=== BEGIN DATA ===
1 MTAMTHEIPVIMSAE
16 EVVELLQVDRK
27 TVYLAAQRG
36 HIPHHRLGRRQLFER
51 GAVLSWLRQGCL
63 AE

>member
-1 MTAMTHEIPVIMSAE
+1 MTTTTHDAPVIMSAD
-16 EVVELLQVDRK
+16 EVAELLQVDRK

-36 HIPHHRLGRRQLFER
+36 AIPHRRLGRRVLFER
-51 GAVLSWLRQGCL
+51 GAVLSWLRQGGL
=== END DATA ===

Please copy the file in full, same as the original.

1 MTAMTHEIPVIMSAE
16 EVVELLQVDRK
27 TVYLAAQRG
36 HIPHHRLGRRQLFER
51 GAVLSWLRQGCL
63 AE

>member
-1 MTAMTHEIPVIMSAE
+1 MTTTTHDAPVIMSAD
-16 EVVELLQVDRK
+16 EVAELLQVDRK

-36 HIPHHRLGRRQLFER
+36 AIPHRRLGRRVLFER
-51 GAVLSWLRQGCL
+51 GAVLSWLRQGGL